Japanese The Manga Way:

This grammar book is one I own. Its a very fun, picture filled way of learning grammar points. Its laid out pretty easily and goes from simple to complex sentence structures of course, following Japanese and not English layouts. It has all its examples using manga. The artwork is original using Japanese text, then to the side the Japanese text, romaji, English literal translation and then the general translation. It has little culture and vocabulary notes here and there as well.

I feel it does a great job explaining things as well as always noting when it was proper for a man or a woman to say certain phrases or words as well as cover the basics of honorifics. This book does seem to focus of course more on spoken Japanese verses written, which is just fine for me. I write English how I speak it so this is fine for me.

If you probably wanted to get more in depth in terms of honorifics, specific terms and such like that, this book wont really deliver. However if you want a great beginner to intermediate book, then this is perfect (specially if you like having fun!).

A Dictionary of Basic/Intermediate/Advanced Japanese Grammar:

This three book series is well praised for its simplicity, easy to look up features, as well as being divided into three levels to help. I haven’t found many bad things at all about this series in fact, though I haven’t seen inside the cover myself.

There is something for everyone in these books regardless if you’re self studying or studying along side a text/class.

To me though they seem a tad pricey.

The Ninhongoresources Grammar Book:

I like to promote up and coming work that is free and growing. This site is one of those, made by Michiel Kamermans, it is a grammar book that uses Japanese script and has three forms: internet, pdf, and physical book you can buy. A lot of the pages from this book is used in wiki so you might already be familiar with some of the information from this site, however its a nice free resource either way.

Understanding Basic Japanese Grammar:

This book is very popular for those going to take the JLPT, as well as those covering basic to intermediate Japanese. Apparently this book has a motherlode of sentences. So if you’re a sentence picker, it might be a nice little treasure box for you.

みんなの日本語 (Minna No Nihongo):

While this series isn’t just grammar books, there are lots of grammar points covered and practiced specifically and can supplement your studies. They’re a bit expensive for my taste, but the series is mentioned in forums quite a bit as a goodie to have.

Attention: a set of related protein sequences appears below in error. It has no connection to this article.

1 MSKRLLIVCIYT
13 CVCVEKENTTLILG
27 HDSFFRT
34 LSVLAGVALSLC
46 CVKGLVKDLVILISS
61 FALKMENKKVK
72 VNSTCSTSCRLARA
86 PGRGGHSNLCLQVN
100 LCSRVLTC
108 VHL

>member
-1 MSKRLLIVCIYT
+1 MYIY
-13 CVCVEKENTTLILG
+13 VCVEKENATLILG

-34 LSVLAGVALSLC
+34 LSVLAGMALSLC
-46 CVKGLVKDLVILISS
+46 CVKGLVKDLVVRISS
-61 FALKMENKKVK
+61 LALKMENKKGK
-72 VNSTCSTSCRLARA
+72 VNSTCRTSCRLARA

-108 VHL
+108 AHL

Japanese Verbs and Essentials of Grammar:

This handy little book is great for sentence picking, quick look ups, and it doesn’t take up to much space on your shelf. It’s also really inexpensive and I just realized I have this book. hahaha, I bought it back in the day and its been collecting dust! I told you that I didn’t believe in grammar all that much

If you have a book you like and use a lot that focuses on grammar, mention it below!

One Response to “Tools Review: 8 – Grammar Books”
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  1. […] I’ll tell you the best grammar book I’ve ever enjoyed is Japanese The Manga Way, there is also a really good sentence example filled book that is All About […]

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  • Read More or Die! 2011

    _2011 End Results_
    Total read for Tadoku:
    __433.3 pages!__
    Placement: 115/188
    October 2011 Contest:
    Placement: 97/120
    End Tally: 59.2
    July 2011 Contest:
    Placement: 86/142
    End Tally: 195.6
    April 2011 Contest:
    Placement: 62/106
    End Tally: 154.5
    January 2011 Contest:
    Placement: 84/99
    End Tally: 24
    August 2010 Contest:
    Placement: 20/41
    End Tally: 160

  • Read Or Die 2013

    Goal: 600
    Total: 906.26
    blew my goal outta the water!

    March 2-Week:
    Goal: 125

    Goal: 250
    Total: 314